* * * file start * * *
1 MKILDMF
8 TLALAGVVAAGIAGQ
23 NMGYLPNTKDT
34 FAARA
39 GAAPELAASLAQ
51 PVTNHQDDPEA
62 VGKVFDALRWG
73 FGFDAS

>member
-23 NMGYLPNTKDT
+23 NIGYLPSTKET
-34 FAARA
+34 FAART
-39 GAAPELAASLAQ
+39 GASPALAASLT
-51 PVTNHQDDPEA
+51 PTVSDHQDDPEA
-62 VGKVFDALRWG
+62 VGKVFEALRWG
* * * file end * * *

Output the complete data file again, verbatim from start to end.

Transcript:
1 MKILDMF
8 TLALAGVVAAGIAGQ
23 NMGYLPNTKDT
34 FAARA
39 GAAPELAASLAQ
51 PVTNHQDDPEA
62 VGKVFDALRWG
73 FGFDAS

>member
-23 NMGYLPNTKDT
+23 NIGYLPSTKET
-34 FAARA
+34 FAART
-39 GAAPELAASLAQ
+39 GASPALAASLT
-51 PVTNHQDDPEA
+51 PTVSDHQDDPEA
-62 VGKVFDALRWG
+62 VGKVFEALRWG